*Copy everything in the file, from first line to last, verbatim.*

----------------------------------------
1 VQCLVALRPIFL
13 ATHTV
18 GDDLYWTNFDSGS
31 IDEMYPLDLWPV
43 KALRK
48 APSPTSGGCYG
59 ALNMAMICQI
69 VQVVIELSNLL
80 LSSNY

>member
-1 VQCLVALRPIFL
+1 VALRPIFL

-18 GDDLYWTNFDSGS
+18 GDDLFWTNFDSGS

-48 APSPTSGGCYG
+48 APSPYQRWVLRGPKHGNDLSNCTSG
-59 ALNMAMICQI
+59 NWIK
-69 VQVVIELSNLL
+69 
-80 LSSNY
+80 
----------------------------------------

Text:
1 VQCLVALRPIFL
13 ATHTV
18 GDDLYWTNFDSGS
31 IDEMYPLDLWPV
43 KALRK
48 APSPTSGGCYG
59 ALNMAMICQI
69 VQVVIELSNLL
80 LSSNY

>member
-1 VQCLVALRPIFL
+1 VALRPIFL

-18 GDDLYWTNFDSGS
+18 GDDLFWTNFDSGS

-48 APSPTSGGCYG
+48 APSPYQRWVLRGPKHGNDLSNCTSG
-59 ALNMAMICQI
+59 NWIK
-69 VQVVIELSNLL
+69 
-80 LSSNY
+80 